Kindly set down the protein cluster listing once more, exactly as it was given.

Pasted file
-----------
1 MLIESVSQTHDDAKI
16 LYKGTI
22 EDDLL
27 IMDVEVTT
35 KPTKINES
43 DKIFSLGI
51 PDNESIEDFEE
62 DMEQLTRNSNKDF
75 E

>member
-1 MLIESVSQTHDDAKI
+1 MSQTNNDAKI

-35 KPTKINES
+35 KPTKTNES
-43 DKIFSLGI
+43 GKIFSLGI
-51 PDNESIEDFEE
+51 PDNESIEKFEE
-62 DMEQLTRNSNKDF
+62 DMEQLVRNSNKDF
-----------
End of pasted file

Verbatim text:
1 MLIESVSQTHDDAKI
16 LYKGTI
22 EDDLL
27 IMDVEVTT
35 KPTKINES
43 DKIFSLGI
51 PDNESIEDFEE
62 DMEQLTRNSNKDF
75 E

>member
-1 MLIESVSQTHDDAKI
+1 MSQTNNDAKI

-35 KPTKINES
+35 KPTKTNES
-43 DKIFSLGI
+43 GKIFSLGI
-51 PDNESIEDFEE
+51 PDNESIEKFEE
-62 DMEQLTRNSNKDF
+62 DMEQLVRNSNKDF